Western Price Survey
Week's End Edition
Western electricity prices retreated from the triple digits to more seasonal levels by Friday after jumping as much as $30/MWh on a frigid Arctic storm that brought ice, snow and high winds to the region and pumped up natural gas prices.
As the Northwest dealt with record cold temperatures, average Mid-Columbia prime trades shot up to a weekly high of $108.81/MWh on Tuesday, but settled Friday at $57.09, down $6 from the start of the week. Prices for nighttime power fell $5 to $48.83/MWh for the week, but had traded as high as $76.33 on Tuesday.
A similar trend was seen at the California-Oregon Border, where peak electricity hit a high of $116.90/MWh on Tuesday. For the week, however, average prices slumped $12 to an average of $59.27, while off-peak trades dipped $5 to average $49.15/MWh.
In California, prices were not immune to the jump in natural gas prices and the winter weather, which included a reported 30 inches of snow in El Dorado County. Peak prices hit a high during the week of $89/MWh at North of Path 15 and $77 at South of Path 15. As the storm exited and natural gas prices calmed a bit, average prices for daytime power slipped and settled Friday at $54.99/MWh at NP15 and $53.43 at SP15. Spreads for nighttime power were relatively tame by comparison (see chart).
Peak power demand dipped from 33,500 MW on Monday to 32,600 MW on Thursday, according to the California Independent System Operator. Peak usage was likely to fall to 31,300 MW on Friday.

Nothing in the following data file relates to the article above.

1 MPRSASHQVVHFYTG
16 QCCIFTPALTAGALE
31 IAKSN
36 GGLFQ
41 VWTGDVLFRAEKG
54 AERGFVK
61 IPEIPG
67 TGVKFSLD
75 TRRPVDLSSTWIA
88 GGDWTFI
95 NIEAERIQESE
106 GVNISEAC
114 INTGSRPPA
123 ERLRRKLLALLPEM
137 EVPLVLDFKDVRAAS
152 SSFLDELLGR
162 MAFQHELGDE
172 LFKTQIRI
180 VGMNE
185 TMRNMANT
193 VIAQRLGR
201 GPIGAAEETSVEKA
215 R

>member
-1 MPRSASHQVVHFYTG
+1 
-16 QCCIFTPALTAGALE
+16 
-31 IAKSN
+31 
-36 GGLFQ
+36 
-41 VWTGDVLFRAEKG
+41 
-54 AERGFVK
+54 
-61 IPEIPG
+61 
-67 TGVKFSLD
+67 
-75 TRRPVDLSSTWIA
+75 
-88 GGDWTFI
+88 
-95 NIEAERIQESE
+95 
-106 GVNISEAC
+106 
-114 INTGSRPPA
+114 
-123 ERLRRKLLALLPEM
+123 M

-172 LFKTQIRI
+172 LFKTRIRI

Wintry weather across the country led to the heating season's first drawdown since it began on Nov. 1. Natural gas storage fell 64 Bcf to 3.773 Tcf, but inventories are still 14 percent higher than in the same period last year and nearly 16 percent above the five-year average, according to the U.S. Energy Information Administration.
All three areas of the country reported storage withdrawals last week. Western stockpiles weren't immune to the drawdown, decreasing 9 Bcf to 517 Bcf. They now stand 11 percent above last year and almost 19 percent above the five-year average.
The surprise drawdown in inventories propelled natural gas prices to an 11-month high on Thursday of $5.29/MMBtu. It was the highest Henry Hub spot price since Jan. 14. On Friday, prices fell back by 15 cents/MMBtu on Nymex.
In the West, spot prices also staged a minor increase for the week, settling from 22 cents to 31 cents higher, and ending above $5/MMBtu at every key hub (see chart).
Wintry weather and capacity limitations on Western natural gas pipelines also contributed to the run-up in prices, according to the EIA, citing Bentek Energy. Restrictions on the Northwest Pipeline of 38 Mcf per day led prices to rise 85 cents to $6.04/MMBtu on the week at the Sumas hub in Washington state. Compression problems and extreme cold in its service area were the reason behind the limitations.
Looking Ahead: A moribund economy, flaccid demand for natural gas, and a supply glut have conspired to keep prices uncharacteristically low this year. Henry Hub spot natural gas prices are expected to close out the year at an average of $3.95/Mcf, according to the EIA's Short-Term Energy Outlook, released Tuesday. Prices, however, are projected to rise slightly next year to an average of $4.62/Mcf. Continued high levels of drilling and uncertainty about an economic recovery may continue to crimp prices and keep them low.
According to the EIA, total consumption of natural gas is likely to fall by about 2 percent this year and by 0.4 percent next year [Kristina Shevory].
* Prices represent both day-ahead locational marginal prices (financial swaps, or EZ Gen DA LMPs) and quasi-swap prices (EZ Gen) as reported by ICE.
Archives of the Western Price Survey for the past year are also available online.
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